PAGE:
“The fire department showed up with the CAFS system (Compressed air foam system), and that knocked the bees out in a matter of seconds. It knocked them right out of the air. ”
Hector Vasquez is recovering thanks to quick actions by friends, EMS, and fire crews and was still in the hospital this week as we went to press.
“Hector is a good friend. He’ll come out to help anybody who needs a field shredded,” Linehan said. “He’s just that kind of guy.”
Hector was grateful to “all who helped him during this emergency” and expressed his gratitude. Also, “The stingers and bees were removed in the ER at University Hospital by a group of residents from Incarnate Word, I appreciate all they also did to help me”.
Eddie Geyer, of Geyer Farms, has been working with honey bees for some 28 years, and gave some insight into the mean Africanized Honey Bee.
“I run into Africanized bees about 2-3 times a year. The area where the attack happened is prime country for bees. They have a lot of Chinese Tallow trees in that area and bees love those trees. It’s good country for them to nest. You cannot tell the difference between the Africanized bees and regular Honey Bees by looking at them, but I would say they probably were the Africanized bees if they stung someone that many times. Africanized bees are really hot, and when I say really hot, I mean really mean,” Geyer explains. “All bees have a temper, but you might get stung 20-30 times by a regular European bee, but they aren’t gonna chase you a quarter mile and sting you 400 times. Back when A&M was sampling them, they had to look at them under a microscope to count the number of veins on their wings. That is the only way to tell the difference. So, if you wanted to know for sure what kind of bee it is, the only way to really tell is to send a sample to A&M.”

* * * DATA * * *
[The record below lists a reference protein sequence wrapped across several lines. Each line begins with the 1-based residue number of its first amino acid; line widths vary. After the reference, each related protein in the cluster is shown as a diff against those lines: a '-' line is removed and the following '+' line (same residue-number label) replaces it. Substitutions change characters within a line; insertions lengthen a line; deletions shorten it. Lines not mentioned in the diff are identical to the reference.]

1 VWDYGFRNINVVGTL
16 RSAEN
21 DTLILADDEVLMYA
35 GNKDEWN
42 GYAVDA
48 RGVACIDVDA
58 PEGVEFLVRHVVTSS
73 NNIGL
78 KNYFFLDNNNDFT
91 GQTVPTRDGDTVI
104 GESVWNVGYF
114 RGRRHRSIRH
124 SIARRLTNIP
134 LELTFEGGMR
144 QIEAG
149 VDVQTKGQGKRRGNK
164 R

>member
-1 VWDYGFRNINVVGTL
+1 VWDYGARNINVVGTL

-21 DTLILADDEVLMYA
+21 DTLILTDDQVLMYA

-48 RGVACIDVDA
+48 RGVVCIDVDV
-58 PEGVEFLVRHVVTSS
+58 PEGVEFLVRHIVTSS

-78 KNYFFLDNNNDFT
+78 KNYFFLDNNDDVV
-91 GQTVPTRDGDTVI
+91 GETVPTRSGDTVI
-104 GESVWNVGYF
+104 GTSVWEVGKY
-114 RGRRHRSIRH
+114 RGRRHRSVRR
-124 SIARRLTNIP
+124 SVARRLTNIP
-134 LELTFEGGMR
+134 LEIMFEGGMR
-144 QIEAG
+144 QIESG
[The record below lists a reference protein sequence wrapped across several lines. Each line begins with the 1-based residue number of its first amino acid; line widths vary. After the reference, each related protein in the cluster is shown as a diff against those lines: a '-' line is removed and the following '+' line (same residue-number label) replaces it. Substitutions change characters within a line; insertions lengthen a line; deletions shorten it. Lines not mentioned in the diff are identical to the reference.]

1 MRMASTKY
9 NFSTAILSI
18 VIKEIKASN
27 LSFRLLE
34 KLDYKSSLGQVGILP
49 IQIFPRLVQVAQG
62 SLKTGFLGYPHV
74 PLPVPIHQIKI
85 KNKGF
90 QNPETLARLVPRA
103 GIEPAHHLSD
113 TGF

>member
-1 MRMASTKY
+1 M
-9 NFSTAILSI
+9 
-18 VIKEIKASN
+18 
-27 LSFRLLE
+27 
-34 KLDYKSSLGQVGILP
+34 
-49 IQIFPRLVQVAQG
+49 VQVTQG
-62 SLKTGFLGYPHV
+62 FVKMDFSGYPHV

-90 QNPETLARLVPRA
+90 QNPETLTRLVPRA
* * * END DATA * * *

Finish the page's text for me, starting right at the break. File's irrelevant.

Geyer shared a little more about the breed of mean bees which started becoming a problem here in the US during the mid-late 80’s.
“Researchers brought bees from Africa to South America/Brazil,” Geyer said. “What they were doing was trying to produce a ‘Super Bee.’ These Africanized Honey Bees were bred for their genetics. However, the bees got loose before researchers were done perfecting the bees. They are great producers of honey, but are too aggressive. They came up through Mexico and we just couldn’t stop them. So here we are.”
“Another tell-tell sign to look for is their brood pattern. If you look at the honeycomb and there’s an egg inside every hole, it’s probably Africanized bees. I always kill the queen if I see aggressive bees with a really pretty brood pattern like that. You can use soap and water to kill bees, but you have to make sure you have A LOT of water. It does work, but soap and water will only kill what it touches, so I always use some Seven Dust which kills them when they walk across it and they also feed it to each other.”
By Kayleen Holder and Kathleen Calame